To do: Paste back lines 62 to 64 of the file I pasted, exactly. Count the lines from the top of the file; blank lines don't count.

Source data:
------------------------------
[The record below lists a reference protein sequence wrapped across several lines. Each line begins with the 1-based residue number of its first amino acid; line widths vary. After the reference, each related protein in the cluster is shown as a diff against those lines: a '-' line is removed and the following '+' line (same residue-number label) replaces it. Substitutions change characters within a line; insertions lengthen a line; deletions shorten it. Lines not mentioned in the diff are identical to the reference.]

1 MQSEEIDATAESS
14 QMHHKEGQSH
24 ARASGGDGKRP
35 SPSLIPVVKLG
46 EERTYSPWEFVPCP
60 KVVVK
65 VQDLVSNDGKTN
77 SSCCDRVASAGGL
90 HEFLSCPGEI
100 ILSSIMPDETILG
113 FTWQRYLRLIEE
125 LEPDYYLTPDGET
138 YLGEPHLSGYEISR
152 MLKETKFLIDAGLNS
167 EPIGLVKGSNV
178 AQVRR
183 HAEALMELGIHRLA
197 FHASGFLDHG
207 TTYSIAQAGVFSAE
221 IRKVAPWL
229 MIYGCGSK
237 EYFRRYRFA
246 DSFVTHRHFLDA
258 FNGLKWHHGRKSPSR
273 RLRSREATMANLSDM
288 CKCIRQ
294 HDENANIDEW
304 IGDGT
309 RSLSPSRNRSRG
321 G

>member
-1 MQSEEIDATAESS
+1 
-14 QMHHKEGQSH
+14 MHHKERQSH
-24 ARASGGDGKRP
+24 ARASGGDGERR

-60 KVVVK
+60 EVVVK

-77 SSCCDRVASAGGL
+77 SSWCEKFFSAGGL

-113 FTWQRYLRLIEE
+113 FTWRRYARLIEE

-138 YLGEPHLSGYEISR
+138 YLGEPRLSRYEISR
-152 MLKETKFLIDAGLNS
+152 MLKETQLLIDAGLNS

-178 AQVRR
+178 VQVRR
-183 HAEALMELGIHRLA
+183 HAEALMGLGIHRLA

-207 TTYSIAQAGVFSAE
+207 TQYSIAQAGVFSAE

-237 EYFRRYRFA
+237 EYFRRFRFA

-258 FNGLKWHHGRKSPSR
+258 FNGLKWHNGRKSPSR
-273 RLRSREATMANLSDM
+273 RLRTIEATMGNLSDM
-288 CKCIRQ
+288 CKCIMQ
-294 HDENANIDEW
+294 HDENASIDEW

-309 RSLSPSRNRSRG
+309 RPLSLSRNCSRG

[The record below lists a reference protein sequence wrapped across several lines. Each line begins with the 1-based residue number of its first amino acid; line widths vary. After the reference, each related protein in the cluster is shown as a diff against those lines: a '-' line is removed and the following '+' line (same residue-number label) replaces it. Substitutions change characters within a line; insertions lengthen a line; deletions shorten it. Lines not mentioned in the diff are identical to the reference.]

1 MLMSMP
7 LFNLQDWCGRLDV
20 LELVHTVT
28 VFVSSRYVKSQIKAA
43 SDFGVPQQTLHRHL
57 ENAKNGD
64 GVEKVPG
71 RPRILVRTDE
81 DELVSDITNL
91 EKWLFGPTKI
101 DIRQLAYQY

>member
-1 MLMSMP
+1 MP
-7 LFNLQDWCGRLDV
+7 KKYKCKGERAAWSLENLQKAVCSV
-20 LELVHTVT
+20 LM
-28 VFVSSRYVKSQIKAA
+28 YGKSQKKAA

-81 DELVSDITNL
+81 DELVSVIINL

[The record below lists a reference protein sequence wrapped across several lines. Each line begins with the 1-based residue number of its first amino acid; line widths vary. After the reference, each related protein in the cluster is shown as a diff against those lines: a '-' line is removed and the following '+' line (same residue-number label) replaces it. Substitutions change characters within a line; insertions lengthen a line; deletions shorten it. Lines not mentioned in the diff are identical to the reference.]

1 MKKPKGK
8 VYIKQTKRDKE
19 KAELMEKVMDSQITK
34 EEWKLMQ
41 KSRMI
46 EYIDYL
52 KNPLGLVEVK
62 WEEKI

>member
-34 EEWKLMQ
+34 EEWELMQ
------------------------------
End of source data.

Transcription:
+288 CKCIMQ
-294 HDENANIDEW
+294 HDENASIDEW